Home / News / Nelson-Atkins and Linda Hall Library Awarded Climate Planning Grant

Nelson-Atkins and Linda Hall Library Awarded Climate Planning Grant


Ongoing Initiative of the National Endowment for the Humanities

Kansas City, MO. July 9, 2024–The National Endowment for the Humanities has awarded The Nelson-Atkins Museum of Art and the Linda Hall Library one of just five national grants for a study identifying climate impact and resiliency options.

“The Nelson-Atkins is delighted to partner with the Linda Hall Library for this important project, which will advance our strategic priorities of learning from our communities to better connect all people to art and ensure the museum’s future through responsible, ethical actions,” said Julián Zugazagoitia, Director & CEO of the Nelson-Atkins. “Climate smart planning is necessary to ensure the collections in our care are secure for the enjoyment and education of future generations.”

The museum and the library will conduct building system operational reviews through a consortium model to identify climate impact and resiliency options, which will result in a climate smart strategic plan with broad implication to humanities organizations of various sizes and disciplines. The project will also serve as a pilot for formation of a Cultural Eco-District in the geographic area surrounding the museum and library, a concept that has been in discussion with local leaders for decades.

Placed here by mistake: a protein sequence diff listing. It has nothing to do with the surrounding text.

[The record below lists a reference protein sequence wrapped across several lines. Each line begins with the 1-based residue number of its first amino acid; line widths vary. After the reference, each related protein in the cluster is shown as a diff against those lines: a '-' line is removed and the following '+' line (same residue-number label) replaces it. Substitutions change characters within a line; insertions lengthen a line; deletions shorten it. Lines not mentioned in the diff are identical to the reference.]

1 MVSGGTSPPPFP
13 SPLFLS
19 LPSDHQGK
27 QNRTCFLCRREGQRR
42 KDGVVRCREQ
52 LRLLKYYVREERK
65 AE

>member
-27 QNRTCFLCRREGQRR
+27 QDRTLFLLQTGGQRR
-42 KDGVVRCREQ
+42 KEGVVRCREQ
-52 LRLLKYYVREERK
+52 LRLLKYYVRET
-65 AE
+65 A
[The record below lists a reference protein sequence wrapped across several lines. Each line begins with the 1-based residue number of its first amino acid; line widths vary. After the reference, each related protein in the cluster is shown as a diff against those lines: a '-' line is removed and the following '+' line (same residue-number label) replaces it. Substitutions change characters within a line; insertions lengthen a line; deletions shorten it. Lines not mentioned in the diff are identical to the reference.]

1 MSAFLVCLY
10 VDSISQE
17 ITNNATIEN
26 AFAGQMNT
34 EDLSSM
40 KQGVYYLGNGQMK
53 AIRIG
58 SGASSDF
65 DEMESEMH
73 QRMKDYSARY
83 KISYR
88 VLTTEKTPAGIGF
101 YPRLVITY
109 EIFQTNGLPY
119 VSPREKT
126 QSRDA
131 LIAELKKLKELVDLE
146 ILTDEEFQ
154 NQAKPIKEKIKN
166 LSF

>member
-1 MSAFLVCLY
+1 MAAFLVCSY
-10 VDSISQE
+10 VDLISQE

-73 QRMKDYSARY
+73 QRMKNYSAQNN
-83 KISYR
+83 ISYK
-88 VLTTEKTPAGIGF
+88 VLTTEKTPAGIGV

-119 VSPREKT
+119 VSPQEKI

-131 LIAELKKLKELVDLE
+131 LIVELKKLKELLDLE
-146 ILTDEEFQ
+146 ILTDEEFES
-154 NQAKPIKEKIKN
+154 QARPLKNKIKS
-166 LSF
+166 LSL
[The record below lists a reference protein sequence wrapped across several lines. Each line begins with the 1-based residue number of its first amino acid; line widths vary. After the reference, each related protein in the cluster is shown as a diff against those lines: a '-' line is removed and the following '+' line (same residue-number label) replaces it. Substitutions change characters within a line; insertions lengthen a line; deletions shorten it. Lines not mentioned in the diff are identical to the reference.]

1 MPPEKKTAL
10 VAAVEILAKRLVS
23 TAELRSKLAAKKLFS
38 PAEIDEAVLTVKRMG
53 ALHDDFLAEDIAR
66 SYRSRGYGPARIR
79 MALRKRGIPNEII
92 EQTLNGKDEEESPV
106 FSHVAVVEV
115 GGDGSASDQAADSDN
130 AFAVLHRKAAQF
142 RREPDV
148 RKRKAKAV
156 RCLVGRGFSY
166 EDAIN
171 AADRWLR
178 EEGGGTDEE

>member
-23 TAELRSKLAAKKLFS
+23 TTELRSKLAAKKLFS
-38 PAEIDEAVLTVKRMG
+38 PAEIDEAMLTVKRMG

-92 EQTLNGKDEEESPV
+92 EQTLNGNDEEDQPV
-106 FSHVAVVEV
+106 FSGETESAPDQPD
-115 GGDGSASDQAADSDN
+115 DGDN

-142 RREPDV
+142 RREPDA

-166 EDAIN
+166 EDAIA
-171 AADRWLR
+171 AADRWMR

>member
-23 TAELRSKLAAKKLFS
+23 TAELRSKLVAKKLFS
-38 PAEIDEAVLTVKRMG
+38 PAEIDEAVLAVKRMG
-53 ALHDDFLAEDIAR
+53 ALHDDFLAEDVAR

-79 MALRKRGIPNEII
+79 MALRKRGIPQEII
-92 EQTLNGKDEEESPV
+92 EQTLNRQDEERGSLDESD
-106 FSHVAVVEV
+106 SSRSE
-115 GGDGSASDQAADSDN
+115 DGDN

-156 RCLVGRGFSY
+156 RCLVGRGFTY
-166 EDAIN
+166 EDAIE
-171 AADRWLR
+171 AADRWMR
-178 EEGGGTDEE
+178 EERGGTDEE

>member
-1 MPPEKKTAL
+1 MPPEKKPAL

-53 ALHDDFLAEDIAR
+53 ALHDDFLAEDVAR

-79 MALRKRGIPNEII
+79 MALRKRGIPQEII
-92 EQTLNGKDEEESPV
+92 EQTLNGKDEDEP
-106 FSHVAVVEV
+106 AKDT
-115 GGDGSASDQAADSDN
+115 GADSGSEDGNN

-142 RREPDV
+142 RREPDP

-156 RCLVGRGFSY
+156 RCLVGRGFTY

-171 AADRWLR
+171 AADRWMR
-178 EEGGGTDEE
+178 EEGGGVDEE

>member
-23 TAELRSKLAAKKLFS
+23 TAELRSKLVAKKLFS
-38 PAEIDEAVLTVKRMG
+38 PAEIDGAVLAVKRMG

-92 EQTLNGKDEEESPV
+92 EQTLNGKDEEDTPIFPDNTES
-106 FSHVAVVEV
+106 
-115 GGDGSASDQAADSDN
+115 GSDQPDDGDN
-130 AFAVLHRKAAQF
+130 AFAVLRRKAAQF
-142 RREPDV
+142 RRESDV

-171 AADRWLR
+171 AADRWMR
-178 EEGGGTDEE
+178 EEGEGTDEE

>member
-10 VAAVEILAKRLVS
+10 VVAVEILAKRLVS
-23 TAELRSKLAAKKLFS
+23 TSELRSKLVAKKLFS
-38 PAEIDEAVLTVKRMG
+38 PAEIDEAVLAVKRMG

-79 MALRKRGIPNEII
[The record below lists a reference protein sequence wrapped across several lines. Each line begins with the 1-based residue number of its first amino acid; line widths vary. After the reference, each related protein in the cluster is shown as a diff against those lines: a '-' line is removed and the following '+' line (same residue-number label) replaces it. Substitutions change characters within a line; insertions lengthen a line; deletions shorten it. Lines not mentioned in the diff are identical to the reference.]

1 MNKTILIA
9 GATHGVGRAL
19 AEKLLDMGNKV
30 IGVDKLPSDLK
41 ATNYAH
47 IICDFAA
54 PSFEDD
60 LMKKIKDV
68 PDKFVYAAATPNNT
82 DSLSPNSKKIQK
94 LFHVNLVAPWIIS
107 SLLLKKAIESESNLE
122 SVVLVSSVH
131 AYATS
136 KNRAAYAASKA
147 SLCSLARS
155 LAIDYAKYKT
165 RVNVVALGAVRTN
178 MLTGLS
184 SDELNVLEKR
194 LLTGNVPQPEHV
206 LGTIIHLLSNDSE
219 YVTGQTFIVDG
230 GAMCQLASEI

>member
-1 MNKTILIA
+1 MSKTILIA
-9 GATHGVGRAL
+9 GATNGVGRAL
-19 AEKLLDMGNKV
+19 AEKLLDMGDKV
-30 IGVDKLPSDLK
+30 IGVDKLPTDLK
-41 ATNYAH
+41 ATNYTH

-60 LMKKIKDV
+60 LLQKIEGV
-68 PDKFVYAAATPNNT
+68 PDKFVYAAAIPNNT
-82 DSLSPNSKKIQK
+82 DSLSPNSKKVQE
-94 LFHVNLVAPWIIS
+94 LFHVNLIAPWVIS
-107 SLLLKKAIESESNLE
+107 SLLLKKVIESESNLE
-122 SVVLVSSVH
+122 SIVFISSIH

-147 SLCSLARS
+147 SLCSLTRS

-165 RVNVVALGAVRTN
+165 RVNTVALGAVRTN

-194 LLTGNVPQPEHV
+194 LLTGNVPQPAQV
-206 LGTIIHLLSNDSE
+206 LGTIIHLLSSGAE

“I am delighted about the partnership with NEH, Nelson-Atkins, and the Brush Creek community, which demonstrates our dedication to addressing climate change.” says Dr. Eric Dorfman, Linda Hall Library President. “I extend my heartfelt thanks to everyone who has been involved in making this grant a reality.”

The primary outcome of the project is to develop comprehensive mitigation and adaptation strategies to lower climate impact while planning for resilient future operations. The facilities teams at each organization will consult with and be guided by BNIM and GDS Engineering throughout the project.

The project proposal was endorsed by the mayor’s office, Stowers Institute, and Climate Action KC through letters of support submitted with the application. The $300,000 grant requires a full match in order to be utilized, with fundraising concluded by March 31, 2025.

The 18-month project will be kicked off by the analysis team during the summer of 2024.



Photo credit: Beth Byers

The Nelson-Atkins Museum of Art

The Nelson-Atkins in Kansas City is recognized nationally and internationally as one of America’s finest art museums. The museum opens its doors free of charge to people of all backgrounds.

The Nelson-Atkins serves the community by providing access to its renowned collection of more than 42,000 art objects and is best known for its Asian art, European and American paintings, photography, modern sculpture, and Native American and Egyptian galleries. Housing a major art research library and the Ford Learning Center, the museum is a key educational resource for the region.

The Nelson-Atkins is located at 45th and Oak Streets, Kansas City, MO. Hours are 10 a.m.–5 p.m. Saturday, Sunday and Monday, 10 a.m.–9 p.m. Thursday and Friday, closed Tuesday and Wednesday. Admission to the museum is free to everyone. For museum information, phone 816.751.1ART (1278) or visit nelson-atkins.org.

For media interested in receiving further information, please contact:

Kathleen Leighton, Manager, Media Relations and Video Production
The Nelson-Atkins Museum of Art